Monday, August 20, 2007

Full Review: 2008 Toyota Highlander Hybrid

2008 Toyota Highlander Hybrid

Toyota has engineered a larger, more powerful 2008 Highlander Hybrid. And its complex personalities understand the value of working together, each system quietly supporting the other instead of proclaiming its gas or green individuality.

Toyota has engineered a larger, more powerful 2008 Highlander Hybrid. And its complex personalities understand the value of working together, each system quietly supporting the other instead of proclaiming its gas or green individuality. The result is a seven-passenger midsize hybrid SUV that's more refined and functional than its predecessor and one that Toyota hopes will appeal to a broader range of eco-minded consumers, whether they're celery-colored or forest green.

Toyota has worked really hard to improve a vehicle that was already pretty good. Since its introduction in 2001, the Highlander has sold about 800,000 vehicles. And though the Hybrid has only been around since 2005 when it was launched as a 2006 model, it's built up a following as well. Last year alone it sold 31,000 units, which is pretty good for a Hybrid.

For 2008, the Highlander moves away from a rugged visage to one that's more couture and upscale.

There will be five trim levels for the 2008 Highlander. The gasoline Highlander has a base model and then uplevel Sport and Limited models. The Higlander Hybrid has a base model and a Limited model. The gasoline version will come both with both two-wheel and four-wheel-drive options (4WD), whereas the Hybrid drops the two-wheel-drive (2WD) option for 2008.

Particularly appreciated feature is the rear camera, which is standard in all but the base gasoline model. And the best thing is you don't need a pricey navigation system to get it. If you don't have the navigation screen, the rear view picture appears in the information screen in the center of the dash.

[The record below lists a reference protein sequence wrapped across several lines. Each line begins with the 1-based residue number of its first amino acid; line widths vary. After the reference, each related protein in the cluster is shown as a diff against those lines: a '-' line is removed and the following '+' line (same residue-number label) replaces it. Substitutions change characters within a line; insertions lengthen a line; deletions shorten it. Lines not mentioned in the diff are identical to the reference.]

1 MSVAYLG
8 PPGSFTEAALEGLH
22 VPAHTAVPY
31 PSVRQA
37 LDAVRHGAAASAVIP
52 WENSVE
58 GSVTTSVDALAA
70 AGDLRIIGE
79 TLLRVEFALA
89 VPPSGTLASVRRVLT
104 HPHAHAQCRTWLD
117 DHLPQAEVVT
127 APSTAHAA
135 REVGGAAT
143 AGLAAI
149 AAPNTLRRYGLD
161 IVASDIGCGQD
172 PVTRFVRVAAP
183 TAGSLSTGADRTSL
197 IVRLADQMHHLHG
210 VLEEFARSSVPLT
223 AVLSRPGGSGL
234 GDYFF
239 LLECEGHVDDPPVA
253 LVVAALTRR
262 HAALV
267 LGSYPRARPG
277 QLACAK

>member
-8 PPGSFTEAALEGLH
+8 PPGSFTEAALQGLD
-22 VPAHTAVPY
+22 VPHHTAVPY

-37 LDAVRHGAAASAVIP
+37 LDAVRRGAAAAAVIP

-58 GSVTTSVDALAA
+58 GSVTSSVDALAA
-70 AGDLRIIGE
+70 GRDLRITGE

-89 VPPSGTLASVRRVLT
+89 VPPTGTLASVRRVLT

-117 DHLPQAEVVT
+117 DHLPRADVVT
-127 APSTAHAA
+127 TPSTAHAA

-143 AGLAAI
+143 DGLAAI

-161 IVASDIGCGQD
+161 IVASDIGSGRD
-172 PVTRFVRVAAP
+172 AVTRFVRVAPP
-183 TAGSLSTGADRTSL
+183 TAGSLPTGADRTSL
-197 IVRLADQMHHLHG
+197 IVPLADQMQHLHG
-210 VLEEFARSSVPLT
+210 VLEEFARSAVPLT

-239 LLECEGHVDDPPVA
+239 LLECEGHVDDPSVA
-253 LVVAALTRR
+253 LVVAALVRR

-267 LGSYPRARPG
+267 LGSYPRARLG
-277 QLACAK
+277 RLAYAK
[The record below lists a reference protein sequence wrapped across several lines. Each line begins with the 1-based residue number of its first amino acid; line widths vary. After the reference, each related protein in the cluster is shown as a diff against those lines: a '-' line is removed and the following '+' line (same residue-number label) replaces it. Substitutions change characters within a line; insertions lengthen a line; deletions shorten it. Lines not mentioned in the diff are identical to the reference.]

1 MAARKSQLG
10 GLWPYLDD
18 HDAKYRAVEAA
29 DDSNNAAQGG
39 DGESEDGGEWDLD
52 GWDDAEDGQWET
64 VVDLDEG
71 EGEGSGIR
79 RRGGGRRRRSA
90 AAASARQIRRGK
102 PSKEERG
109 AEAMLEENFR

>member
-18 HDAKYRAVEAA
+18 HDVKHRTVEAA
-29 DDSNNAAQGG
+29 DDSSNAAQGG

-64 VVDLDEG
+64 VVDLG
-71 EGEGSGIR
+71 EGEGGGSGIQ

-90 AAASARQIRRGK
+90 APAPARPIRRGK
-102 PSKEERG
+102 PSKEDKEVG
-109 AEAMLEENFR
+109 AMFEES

The Hybrid has several features that distinguish it from the gasoline model in addition to the Hybrid Synergy Drive badging on the rear and side panels. The Hybrid will have blue meter gauges (instead of the red on the gasoline model), hybrid-specific grille and wheels and a birch wood grain for interior accents.

There are also a few unique technologies included on the Hybrid, which will help you save even more at the fuel pump. The first is the Hybrid System Indicator. This feature helps educate drivers on how to accelerate efficiently. As you press the accelerator, little bars show up on the gauge. They key is to drive in the three or less range to achieve maximum efficiency.

Another fuel efficient feature is the EV Mode. Under appropriate operating conditions (properly charged battery, warmed-up engine, etc.), this will allow the driver to stay in the electric-only motor longer in low speeds. In EV mode, the Highlander Hybrid can go about 25 mph for 3 miles without the gasoline engine. If you are in a situation when you need immediate and quick acceleration, however, EV Mode will automatically shut down and the gasoline engine will switch on without any hesitation.

The last technology is one that helps lead foots. ECON Mode effects throttle response. So if you are typically heavy on the accelerator, this will slow down and smooth out the electronic throttle control program. In other words, it helps prevent drivers from gunning it.

Under the new 2008 standards, EPA estimates that the Hybrid will get 27 mpg in the city and 25 mpg on the highway. This is 10 mpg better in the city than the regular gasoline models will receive. With the above technologies, Toyota estimates that fuel economy should be even better.

Developed from the latest Camry chassis, the wheelbase of the all-wheel-drive Highlander Hybrid has grown 3 inches, while its overall length has increased by nearly 4 inches and its width by 3 inches. There are three rows of seats in the new Highlander and 145.4 cubic feet of passenger volume. At 4,508 pounds, the new SUV is 263 pounds heavier than the outgoing model, and our base-level Highlander Hybrid test car with optional 19-inch alloy wheels tipped the scales even further at 4,670 pounds.

To help manage the Highlander Hybrid's new heft, Toyota has upgraded its 3.3-liter V6 engine and refined its high-torque electric-drive motor generators to produce 270 cumulative horsepower, just a fraction up on the former combination's 268 hp. Even with such a small increase, the heavier SUV with its continuously variable transmission doesn't feel sluggish. Its 7.5-second acceleration to 60 mph is just three-tenths slower than the lighter 2007 model, and its quarter-mile of 15.6 seconds at 91.8 mph is nearly identical to the old Highlander's best run.
Toyota is the leader in hybrid technology, and each one of their vehicles seems to be better than the next. That's certainly true of this new Highlander Hybrid.

Pricing hasn't been released for the 2008 Hybrids.

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